On top of Hörnleberg is a famous pilgrimage church. Pilgrimages were first made to sites connected with the life, birth and crucifixion of Jesus, afterwards, like in Hörnleberg's case, to places where there have been alleged apparitions of the Virgin Mary. In Summer, on Sundays, many pilgrims undertake a religious pilgrimage visiting Hörnleberg, a place of religious significance, and attending the mass.

Hörnleberg

     Pilgrimage originated in Greece, where a stream of individuals made their way to Delphi or every four years, at the period of the Olympic games, to the temple of Zeus at Olympia. When Alexander the Great reached Egypt, he put his travel on hold, while he made his way with a small band deep into the Libyan desert, to consult the oracle of Ammun.

     In the Middle Ages, even as early as the 4th century, pilgrimage was regarded as a sacred obligation and a trial of one's faith, since travel was dangerous, expensive and time-consuming. A returning pilgrim was called a palmer, as they would wear two crossed palm leaves to show they had made the pilgrimage.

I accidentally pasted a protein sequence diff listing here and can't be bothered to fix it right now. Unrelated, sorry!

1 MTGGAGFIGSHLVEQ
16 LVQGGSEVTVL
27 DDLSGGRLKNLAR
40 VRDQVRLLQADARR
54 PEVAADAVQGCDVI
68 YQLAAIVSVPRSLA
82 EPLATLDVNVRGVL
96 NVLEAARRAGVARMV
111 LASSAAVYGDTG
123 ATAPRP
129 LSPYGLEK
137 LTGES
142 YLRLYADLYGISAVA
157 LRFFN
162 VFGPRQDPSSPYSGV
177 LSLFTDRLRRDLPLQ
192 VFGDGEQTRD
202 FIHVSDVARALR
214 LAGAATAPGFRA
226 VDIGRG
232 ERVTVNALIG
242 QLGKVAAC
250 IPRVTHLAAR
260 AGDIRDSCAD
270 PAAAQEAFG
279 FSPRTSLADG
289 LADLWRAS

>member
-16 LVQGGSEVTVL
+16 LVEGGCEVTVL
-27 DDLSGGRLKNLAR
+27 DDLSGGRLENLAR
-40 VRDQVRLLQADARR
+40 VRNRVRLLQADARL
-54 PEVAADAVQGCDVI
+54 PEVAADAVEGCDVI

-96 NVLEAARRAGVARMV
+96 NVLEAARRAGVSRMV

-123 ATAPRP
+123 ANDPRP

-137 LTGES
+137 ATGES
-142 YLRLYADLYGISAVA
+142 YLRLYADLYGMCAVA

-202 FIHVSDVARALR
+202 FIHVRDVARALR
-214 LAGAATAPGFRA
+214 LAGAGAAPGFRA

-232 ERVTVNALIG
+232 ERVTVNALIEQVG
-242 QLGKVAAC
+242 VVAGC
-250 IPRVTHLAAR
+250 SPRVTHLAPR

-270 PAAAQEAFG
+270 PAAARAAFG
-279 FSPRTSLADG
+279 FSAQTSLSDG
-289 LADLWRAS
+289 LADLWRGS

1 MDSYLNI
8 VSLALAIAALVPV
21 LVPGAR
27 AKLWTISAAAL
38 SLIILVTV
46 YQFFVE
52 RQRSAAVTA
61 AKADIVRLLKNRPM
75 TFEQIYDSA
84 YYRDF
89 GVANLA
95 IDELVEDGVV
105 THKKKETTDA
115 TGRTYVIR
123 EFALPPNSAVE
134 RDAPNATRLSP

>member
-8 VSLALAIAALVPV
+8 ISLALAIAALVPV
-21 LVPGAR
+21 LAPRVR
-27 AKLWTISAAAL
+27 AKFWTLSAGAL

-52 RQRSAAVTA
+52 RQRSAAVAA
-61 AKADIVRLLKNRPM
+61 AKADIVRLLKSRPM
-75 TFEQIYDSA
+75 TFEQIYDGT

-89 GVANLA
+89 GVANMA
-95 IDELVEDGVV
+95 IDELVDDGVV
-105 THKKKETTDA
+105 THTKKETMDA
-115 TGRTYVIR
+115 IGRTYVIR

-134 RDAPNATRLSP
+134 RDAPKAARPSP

Pilgrims contributed an important element to long-distance trade before the modern era, and brought prosperity to successful pilgrimage sites, an economic phenomenon unequalled until the tourist trade of the 20th century. Encouraging pilgrims was a motivation for assembling relics and for writing hagiographies of local saints, filled with inspiring accounts of miracle cures.

     Over the centuries the terms 'pilgrim' and 'pilgrimage' have come to have a somewhat devalued meaning, and are nowadays often applied in a secular context. Most families walking up to Hörnleberg would not consider it as Pilgrimage anymore, but more of a walking exercise.

  

   Pilgrimage Church

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